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Helsinki is the capital of Finland. Many foreign hitchhikers enter the country here, either by boat from Tallinn or by plane to the Helsinki international airport (which is not actually in Helsinki, but in the neighbouring community of Vantaa).

<map lat='60.2' lng='24.935' zoom='11' view='3' height='350' float='right' country='Finland'/>

Hitching in

If the driver is not going directly to the Helsinki city centre, then it is a good idea to ask to be dropped off at a train stop. At train stops there are ticket machines that sell the 1-day and 3-day public transportation passes if you need it, while on buses you can only pay the price of a single journey (2.80€ - or €2.20 if bought in advance from a ticket machine).

Note, however, that if the driver drops you off in the neighbouring communities of Espoo or Vantaa, a journey to Helsinki by train or bus will cost 4.50€.

Hitchhiking out

North to Hämeenlinna, Tampere E 12

The easiest place to get a lift north is the petrol station complex Neste Keimolanportti itä situated in the suburb of Vantaa. Take bus 474 from the west side of the central railway station until the stop Kivistön kirkko. The journey takes about 40 minutes and you need a Helsinki region ticket (4€). When you get off the bus, walk southwest along the road Laavatie and then south on the national road Vanha Hämeenlinnantie. After 100 m you can see the petrol station complex to the west. The petrol station is located north of Helsinki's ring roads, so traffic is going long-distance. It is very easy to get a lift straight to Hämmenlinna or Tampere if you just stand at the exit with a sign.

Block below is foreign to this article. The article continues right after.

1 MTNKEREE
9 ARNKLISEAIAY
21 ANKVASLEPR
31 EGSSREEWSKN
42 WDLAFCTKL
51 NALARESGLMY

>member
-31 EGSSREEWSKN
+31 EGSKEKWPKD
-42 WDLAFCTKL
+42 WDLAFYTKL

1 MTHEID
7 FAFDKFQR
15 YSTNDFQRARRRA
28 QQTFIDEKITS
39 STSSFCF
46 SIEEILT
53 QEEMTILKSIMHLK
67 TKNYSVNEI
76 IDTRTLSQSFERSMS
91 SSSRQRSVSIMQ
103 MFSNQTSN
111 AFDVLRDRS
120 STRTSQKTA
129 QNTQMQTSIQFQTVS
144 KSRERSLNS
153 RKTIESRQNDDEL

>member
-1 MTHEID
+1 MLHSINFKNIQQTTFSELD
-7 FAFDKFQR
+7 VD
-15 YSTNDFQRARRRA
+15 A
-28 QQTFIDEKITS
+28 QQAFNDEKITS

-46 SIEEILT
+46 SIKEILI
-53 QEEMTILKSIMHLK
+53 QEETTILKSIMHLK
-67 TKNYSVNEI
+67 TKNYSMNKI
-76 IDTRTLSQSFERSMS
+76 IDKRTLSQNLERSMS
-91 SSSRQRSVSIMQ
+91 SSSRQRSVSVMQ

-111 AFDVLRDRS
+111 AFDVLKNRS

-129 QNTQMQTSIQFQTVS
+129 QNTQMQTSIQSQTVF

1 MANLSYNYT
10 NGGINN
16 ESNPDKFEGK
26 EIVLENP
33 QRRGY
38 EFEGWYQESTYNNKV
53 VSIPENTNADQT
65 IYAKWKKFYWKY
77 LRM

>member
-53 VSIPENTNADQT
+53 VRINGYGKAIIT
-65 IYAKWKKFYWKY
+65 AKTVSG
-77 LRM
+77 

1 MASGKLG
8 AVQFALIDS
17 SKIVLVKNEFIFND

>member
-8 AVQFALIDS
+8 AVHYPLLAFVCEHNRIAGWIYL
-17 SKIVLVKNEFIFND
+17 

If you don't wait to spend 4€ on a regional bus ticket, you can also take a bus with a cheaper city ticket (2.60€ to the northern end of the street Mannerheimintie, where the road Hämeenlinnanväylä starts. From the west side of the central railway station, take bus 43, 452 or 63 to the stop Ruskeasuon varikko and hitchhike straight from the bus stop. The downside of this place is that traffic passes by very quickly, and many drivers are reluctant to stop at a busy bus stop. If your driver is not going very far, ask him to drop you off at the petrol station Neste Keimolanportti itä mentioned above.

Northeast to Lahti, Jyväskylä E 75

There's a bus stop called "Valtimontie" and you can reach it with several bus lines: 68X, 70, 70T, 73, 73N, 75, 77, 730-732, 734, 740-742, 738. The motorway splits into two slightly before Ring Road 3. Road number 4 goes towards north/northeast (Lahti, Jyväskylä), while road number 7 goes towards east (Kotka, Kouvola, Saint Petersburg, and so on). This place works okay with a sign, but is impossible without it. Stand just behind the traffic lights and there will be plenty of space for the cars to stop. It could be a good idea to stand before the bus stop, so that the cars can actually pull over to the stop, because it is actually illegal to stop after the traffic lights (at least some drivers think so). You should also make sure the driver is really going to your way, because there's no place to leave you out between the bus stop and the junction where the motorways split...

Hitchhiking to Jyväskylä

In case you can't find a satisfying ride within a reasonable time (can happen, specially on Sunday morning), hitch from here to the junction with ring road III (make a sign for one of the suburbs behind, e.g. Järvenpää). Get off once you passed the junction, and hitch on the road connecting the ring road and the motorway. Half of the traffic is driving very fast, the other half rather slow – however, here are much more long - distance - going - cars to find than in Valtimontie. Note that this is officially a motorway, so hitching is actually forbidden! However, Joeri found this spot much better than Valtimontie.